For hundreds of years, we’ve been taught that human beings are selfish by nature and that our actions are primarily governed by self-interest. In his new book ‘Humankind: A Hopeful History’, Rutger Bregman shows this is one of the greatest misconceptions of all times.
“If you look at the scientific evidence, you can only conclude that most people are pretty decent. That’s as simple as it is”, historian and author Rutger Bregman explains. “But if you really think this through, you realise that it’s not just some happy, warm, nice idea, but that it’s in fact quite revolutionary. Because over the past 50 years, we’ve created an entire system that’s based on selfishness and competition. Our schools, prisons, workplaces and democracies are all build around these values. And look where it got us. Rising inequality, growing distrust, global climate change, the extinction of species and an epidemic of anxiety and burnout. It’s a bitter pill to swallow, but our misconception of human nature is actually threatening our very own existence.”
An explosion of altruism
In ‘Humankind’, Bregman argues that the time has come to once and for all restructure our socio-economic systems around cooperation and trust. Because from history to biology: the scientific evidence that supports a radical new view of human nature is overwhelming. Rutger gives an example: “Since the 1960s, scientists have gathered over 700 case studies that prove that in times of crisis, there is an explosion of altruism and solidarity. Left, right, young, old, rich and poor: everyone suddenly works together. And yet, after an earthquake or tsunami, all the media shows are stories of looting, plundering and violence. This provides us with a completely skewed view of reality.”
We’re designed to work together
And there is more. Whilst researching his book, Bregman discovered strong psychological evidence that the human mind is wired to be good. “For example, after the Second World War, studies found that 15 to 25 percent of American soldiers weren’t capable of firing their guns, simply because they couldn’t bare the idea of killing another human being”, Rutger explains. “Don’t get me wrong: it’s clear that as a species, we’re definitely capable of violence. But often, it doesn’t come natural to us.”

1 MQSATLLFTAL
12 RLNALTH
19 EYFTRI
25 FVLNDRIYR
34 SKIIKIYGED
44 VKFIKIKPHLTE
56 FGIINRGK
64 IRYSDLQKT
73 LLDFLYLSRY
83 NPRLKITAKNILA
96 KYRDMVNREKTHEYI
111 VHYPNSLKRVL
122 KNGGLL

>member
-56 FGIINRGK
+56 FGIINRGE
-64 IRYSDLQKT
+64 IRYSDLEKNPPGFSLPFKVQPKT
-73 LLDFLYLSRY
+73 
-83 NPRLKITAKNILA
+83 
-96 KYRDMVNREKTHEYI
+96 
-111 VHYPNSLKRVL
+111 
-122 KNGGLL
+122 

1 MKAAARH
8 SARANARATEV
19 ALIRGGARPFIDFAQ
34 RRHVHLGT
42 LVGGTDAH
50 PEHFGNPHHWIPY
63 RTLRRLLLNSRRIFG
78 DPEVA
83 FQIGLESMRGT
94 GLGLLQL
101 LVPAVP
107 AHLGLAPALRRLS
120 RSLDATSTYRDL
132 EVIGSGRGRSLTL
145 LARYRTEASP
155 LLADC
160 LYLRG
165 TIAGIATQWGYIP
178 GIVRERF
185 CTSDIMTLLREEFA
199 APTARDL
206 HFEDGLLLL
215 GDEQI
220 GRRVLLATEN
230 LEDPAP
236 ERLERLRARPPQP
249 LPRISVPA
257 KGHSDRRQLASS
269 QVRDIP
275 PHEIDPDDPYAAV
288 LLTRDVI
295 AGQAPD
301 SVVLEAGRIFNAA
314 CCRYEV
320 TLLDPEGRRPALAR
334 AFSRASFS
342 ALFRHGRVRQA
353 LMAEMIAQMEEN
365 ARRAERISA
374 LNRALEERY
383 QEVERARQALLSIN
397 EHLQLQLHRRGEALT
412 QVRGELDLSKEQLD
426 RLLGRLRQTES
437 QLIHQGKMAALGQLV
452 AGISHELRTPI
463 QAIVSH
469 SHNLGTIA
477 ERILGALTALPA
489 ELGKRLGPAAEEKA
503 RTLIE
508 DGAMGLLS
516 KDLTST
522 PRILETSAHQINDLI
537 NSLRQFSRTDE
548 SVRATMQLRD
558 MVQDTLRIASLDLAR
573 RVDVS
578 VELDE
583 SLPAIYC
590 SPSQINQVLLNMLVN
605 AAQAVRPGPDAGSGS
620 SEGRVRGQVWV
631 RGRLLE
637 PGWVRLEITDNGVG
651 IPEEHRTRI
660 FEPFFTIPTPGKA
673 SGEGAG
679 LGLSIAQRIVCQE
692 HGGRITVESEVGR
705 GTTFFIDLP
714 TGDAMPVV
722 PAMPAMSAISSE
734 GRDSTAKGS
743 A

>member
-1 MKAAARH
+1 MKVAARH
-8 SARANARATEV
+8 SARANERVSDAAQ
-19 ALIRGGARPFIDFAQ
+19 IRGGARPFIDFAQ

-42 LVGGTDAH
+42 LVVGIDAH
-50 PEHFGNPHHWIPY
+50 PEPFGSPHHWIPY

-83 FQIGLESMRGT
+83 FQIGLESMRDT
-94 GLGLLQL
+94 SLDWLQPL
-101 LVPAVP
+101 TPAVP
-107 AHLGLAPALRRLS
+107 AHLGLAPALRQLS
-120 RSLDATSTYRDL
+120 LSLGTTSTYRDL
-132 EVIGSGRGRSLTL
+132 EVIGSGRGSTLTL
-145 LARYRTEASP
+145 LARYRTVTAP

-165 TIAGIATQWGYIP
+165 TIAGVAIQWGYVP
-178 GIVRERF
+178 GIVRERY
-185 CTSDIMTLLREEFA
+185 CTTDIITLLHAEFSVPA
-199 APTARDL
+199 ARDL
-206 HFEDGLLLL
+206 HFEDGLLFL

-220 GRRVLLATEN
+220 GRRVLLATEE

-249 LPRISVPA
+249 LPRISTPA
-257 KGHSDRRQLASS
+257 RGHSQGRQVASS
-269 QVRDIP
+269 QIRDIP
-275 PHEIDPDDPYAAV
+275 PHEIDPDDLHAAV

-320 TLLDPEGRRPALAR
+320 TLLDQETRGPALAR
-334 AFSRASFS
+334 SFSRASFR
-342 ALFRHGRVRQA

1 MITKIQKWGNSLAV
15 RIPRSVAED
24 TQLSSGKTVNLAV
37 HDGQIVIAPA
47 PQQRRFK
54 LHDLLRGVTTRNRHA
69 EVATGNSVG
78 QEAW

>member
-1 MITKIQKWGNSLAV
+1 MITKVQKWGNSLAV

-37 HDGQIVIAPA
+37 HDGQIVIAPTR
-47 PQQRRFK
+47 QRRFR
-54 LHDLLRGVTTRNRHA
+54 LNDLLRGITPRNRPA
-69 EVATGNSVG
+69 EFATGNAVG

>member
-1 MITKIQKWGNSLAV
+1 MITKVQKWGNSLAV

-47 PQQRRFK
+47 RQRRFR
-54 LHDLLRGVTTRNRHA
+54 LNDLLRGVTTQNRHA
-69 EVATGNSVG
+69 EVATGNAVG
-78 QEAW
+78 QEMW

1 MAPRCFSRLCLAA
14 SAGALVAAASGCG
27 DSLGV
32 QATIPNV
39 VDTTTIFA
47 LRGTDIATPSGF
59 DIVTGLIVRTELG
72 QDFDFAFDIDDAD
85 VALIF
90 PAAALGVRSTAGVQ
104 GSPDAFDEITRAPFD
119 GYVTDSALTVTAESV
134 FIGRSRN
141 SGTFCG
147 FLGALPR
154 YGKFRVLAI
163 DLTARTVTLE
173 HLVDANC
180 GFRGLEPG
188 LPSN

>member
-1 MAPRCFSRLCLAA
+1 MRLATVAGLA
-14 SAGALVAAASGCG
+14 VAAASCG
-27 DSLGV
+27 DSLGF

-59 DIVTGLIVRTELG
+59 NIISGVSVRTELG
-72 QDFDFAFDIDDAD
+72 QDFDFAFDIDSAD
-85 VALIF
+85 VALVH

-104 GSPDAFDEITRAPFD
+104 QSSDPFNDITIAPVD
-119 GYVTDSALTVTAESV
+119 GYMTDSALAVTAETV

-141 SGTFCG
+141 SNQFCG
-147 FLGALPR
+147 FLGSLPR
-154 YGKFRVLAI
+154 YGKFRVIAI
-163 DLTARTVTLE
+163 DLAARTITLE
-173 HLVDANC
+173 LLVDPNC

The bystander effect revisited
Bregman shares another exemplifying case: “Not long ago, scientists would believe that people who witnessed scenes of aggression or violence in public spaces wouldn’t be likely to offer help or intervene, especially when more bystanders would be present. Psychologist Marie Lindegaard was the first to actually analyse real footage of CCTV cameras across multiple European cities and derived to a completely different conclusion. By watching over a thousand videos, she found that in 91 percent of all cases, people do help each other. And that the more people are around, the higher the chance that someone intervenes, because people find support with each other.”
Cooperating as our super power
In addition to our minds, our bodies are also made for cooperation. We’re the only species on this planet that can blush. And the white in our eyes enables people to see how we feel. “From an evolutionary perspective, this doesn’t seem to make sense”, Rutger says. “Because why would you want to be able to involuntarily give your emotions away? The only logical explanation is that these physical traits actually enable us to cooperate and gain each other’s trust. Our bodies are designed to help us work together.”